The Cinematic Life of Petroleum

Thursday, April 6, 2017 -
12:00pm to 2:00pm
Folwell Hall 317

Session Description

Gas Smells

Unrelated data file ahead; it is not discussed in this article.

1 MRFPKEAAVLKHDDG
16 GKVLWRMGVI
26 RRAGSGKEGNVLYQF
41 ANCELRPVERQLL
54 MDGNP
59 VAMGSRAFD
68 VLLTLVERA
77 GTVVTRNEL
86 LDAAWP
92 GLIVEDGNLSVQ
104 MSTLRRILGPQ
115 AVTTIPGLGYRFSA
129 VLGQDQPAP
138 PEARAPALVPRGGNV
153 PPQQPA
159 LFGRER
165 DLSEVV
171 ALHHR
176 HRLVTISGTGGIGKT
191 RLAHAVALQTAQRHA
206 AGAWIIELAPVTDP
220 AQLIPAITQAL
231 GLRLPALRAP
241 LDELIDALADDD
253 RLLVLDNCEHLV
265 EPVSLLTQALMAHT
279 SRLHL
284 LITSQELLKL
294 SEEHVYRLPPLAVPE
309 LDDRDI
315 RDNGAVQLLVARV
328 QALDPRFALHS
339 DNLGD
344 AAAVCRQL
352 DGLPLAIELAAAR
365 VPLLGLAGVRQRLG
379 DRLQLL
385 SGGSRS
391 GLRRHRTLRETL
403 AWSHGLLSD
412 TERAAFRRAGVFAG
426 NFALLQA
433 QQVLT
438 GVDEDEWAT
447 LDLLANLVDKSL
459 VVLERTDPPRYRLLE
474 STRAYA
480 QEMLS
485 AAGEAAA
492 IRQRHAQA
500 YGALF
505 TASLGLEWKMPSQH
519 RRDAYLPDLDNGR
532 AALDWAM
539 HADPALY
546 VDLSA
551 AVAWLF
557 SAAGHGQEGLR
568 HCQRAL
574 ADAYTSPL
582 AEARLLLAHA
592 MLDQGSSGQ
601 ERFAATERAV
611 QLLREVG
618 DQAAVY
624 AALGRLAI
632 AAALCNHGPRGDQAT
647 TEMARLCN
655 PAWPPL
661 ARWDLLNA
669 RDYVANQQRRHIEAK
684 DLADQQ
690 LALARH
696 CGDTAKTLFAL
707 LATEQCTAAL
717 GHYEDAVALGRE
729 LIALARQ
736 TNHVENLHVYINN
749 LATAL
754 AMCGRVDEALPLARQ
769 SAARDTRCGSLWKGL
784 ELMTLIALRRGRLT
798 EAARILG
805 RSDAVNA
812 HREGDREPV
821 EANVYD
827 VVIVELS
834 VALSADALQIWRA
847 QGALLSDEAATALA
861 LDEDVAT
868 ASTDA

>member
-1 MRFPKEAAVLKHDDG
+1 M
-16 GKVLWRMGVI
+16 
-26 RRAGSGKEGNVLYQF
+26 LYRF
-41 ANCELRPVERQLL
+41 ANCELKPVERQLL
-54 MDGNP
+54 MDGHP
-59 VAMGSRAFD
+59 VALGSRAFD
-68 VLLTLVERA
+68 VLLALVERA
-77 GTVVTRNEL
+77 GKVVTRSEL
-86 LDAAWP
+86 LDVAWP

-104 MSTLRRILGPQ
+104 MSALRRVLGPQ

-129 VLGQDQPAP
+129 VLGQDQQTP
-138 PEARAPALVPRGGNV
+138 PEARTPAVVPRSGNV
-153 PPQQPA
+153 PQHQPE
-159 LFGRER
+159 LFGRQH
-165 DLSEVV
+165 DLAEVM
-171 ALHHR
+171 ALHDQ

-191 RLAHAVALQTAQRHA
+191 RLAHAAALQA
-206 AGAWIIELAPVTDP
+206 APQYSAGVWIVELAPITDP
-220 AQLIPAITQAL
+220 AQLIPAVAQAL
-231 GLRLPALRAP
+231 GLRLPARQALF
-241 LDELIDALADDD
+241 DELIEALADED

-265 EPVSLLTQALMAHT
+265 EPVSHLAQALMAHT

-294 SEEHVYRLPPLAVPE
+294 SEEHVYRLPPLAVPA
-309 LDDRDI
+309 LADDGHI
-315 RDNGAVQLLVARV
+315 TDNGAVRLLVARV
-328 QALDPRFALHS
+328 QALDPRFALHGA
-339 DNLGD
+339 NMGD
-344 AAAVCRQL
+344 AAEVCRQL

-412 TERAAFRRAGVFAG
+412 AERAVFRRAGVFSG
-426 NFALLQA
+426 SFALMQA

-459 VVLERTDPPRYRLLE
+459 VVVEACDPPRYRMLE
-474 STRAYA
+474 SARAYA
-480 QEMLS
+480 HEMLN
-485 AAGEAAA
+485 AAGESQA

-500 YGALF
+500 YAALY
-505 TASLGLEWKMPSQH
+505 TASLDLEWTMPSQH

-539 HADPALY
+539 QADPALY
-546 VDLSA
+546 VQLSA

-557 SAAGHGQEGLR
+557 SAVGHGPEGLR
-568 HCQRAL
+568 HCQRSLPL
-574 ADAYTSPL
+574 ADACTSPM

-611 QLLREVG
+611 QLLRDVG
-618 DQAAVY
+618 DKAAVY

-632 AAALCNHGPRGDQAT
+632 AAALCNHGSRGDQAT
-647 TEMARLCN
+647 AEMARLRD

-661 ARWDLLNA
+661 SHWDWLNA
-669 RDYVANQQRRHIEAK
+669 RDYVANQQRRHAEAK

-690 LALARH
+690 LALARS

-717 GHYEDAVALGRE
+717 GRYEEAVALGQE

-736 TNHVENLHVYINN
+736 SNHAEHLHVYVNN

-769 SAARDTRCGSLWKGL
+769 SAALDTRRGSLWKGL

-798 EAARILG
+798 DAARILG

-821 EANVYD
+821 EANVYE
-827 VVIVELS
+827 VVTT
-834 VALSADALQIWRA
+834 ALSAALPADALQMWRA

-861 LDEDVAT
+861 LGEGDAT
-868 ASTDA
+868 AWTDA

Examining a range of short films, this workshop explores how industry-produced documentaries from the late 1940s to the mid-1960s depict the materiality of petroleum and its by-products. Whether the wavering psychedelic shimmer of an oil slick on water, the abyss of blackness in a puddle of crude, or the antics of a four-armed anthropomorphic animated character representing a molecule of gasoline, these films manifest a surprising ambivalence about the precise nature of the twentieth’s century’s most infamous fuel. Looking at the qualities made visible by these films is essential for understanding the political nature of a petroleum-based economy and cultures of the years of supposed post-war plenitude in the North Atlantic—i.e, the US, Canada, and Western Europe. In the images of these films, a fascinating set of formal relationships manifest an ambivalence around the materiality of petroleum and surface tensions fester that would be otherwise unavailable in the official discourses of “big oil”.